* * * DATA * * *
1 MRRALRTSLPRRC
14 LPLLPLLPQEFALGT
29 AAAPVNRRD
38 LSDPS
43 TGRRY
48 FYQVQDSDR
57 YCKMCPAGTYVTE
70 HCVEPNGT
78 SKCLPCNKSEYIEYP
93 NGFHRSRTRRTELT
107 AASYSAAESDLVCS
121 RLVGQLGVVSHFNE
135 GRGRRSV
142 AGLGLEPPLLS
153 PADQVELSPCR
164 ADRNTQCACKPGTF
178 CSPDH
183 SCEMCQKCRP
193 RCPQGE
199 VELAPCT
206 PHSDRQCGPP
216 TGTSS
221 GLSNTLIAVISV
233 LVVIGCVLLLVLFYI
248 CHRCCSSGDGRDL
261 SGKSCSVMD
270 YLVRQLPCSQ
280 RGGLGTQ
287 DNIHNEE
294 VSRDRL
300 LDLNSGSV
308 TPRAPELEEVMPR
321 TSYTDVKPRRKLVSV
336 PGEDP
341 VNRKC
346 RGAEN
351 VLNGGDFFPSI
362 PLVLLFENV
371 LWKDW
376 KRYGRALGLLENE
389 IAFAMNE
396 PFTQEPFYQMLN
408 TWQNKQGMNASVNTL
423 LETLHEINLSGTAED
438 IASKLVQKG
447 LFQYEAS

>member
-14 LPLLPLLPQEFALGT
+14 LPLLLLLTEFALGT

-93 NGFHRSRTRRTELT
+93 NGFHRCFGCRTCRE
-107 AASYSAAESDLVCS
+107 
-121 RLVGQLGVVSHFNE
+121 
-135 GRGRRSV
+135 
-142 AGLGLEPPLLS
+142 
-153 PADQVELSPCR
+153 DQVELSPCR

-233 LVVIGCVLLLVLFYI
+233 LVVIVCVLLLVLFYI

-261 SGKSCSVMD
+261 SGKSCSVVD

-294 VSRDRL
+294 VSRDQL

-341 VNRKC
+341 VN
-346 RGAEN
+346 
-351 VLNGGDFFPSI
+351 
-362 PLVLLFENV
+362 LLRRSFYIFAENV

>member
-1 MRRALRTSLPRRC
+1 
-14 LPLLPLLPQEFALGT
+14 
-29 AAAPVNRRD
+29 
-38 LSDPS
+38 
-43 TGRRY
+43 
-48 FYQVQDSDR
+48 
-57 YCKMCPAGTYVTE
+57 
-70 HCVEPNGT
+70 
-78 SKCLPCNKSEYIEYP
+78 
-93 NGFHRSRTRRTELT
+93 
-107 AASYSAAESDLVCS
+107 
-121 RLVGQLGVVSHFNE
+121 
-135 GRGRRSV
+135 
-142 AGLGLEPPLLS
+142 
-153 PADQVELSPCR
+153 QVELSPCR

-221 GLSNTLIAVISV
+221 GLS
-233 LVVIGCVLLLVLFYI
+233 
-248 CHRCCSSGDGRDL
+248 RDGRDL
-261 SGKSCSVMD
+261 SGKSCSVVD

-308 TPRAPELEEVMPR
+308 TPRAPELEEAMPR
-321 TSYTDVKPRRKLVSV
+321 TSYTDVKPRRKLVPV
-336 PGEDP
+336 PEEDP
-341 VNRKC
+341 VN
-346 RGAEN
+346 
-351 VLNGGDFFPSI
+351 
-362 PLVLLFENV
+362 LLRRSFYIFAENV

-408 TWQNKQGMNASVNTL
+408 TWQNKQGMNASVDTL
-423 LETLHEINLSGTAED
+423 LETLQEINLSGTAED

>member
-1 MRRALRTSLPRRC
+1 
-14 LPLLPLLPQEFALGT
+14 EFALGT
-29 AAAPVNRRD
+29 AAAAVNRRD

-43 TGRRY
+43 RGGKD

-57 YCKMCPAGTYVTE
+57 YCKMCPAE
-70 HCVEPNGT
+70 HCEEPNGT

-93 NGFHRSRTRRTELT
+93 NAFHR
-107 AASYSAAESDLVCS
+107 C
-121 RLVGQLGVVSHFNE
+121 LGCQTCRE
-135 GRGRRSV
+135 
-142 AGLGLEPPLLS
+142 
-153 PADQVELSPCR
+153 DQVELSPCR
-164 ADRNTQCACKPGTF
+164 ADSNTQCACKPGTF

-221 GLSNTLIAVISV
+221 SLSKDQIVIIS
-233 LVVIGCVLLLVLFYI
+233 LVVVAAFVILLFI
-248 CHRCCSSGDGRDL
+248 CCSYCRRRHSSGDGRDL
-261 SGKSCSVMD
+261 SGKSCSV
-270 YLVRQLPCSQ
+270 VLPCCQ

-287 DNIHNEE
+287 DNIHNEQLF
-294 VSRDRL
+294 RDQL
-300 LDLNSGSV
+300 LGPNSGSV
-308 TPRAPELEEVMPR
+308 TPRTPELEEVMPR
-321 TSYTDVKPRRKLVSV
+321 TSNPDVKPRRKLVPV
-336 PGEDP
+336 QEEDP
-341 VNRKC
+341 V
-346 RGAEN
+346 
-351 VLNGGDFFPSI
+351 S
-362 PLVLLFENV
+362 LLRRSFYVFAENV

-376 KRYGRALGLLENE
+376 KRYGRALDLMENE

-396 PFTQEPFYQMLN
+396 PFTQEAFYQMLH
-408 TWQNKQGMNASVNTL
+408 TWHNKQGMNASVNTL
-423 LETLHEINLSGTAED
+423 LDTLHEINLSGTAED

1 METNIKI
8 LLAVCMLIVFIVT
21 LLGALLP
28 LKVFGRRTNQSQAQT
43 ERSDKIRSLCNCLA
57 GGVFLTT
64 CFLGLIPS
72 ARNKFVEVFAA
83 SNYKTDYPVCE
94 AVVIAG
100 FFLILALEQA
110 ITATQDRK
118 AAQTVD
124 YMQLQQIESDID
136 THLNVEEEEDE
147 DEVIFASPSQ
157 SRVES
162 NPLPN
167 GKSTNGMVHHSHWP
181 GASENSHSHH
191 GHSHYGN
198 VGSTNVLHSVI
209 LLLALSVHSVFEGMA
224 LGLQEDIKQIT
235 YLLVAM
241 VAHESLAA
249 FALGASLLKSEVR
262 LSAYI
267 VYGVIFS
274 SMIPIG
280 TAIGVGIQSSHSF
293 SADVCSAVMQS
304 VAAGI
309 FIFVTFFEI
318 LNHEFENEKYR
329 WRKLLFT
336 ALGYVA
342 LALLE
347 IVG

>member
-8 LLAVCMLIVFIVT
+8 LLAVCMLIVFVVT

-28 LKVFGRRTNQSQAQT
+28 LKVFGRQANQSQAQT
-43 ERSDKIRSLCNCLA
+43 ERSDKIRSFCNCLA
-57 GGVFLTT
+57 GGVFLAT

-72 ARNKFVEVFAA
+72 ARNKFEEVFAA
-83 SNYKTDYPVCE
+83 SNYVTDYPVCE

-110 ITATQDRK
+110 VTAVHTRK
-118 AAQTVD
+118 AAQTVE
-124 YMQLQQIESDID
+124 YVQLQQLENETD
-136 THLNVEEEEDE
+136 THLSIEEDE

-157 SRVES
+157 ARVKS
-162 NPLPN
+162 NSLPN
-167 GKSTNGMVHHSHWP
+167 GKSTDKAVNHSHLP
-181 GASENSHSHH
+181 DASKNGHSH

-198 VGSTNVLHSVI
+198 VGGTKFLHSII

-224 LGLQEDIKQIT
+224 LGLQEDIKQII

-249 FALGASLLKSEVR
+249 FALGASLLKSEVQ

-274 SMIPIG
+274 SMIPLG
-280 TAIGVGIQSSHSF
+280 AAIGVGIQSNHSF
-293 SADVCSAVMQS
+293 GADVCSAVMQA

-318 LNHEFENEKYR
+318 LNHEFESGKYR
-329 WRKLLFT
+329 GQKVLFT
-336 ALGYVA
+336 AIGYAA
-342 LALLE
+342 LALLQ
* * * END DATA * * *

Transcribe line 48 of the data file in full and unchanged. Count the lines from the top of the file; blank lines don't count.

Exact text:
-14 LPLLPLLPQEFALGT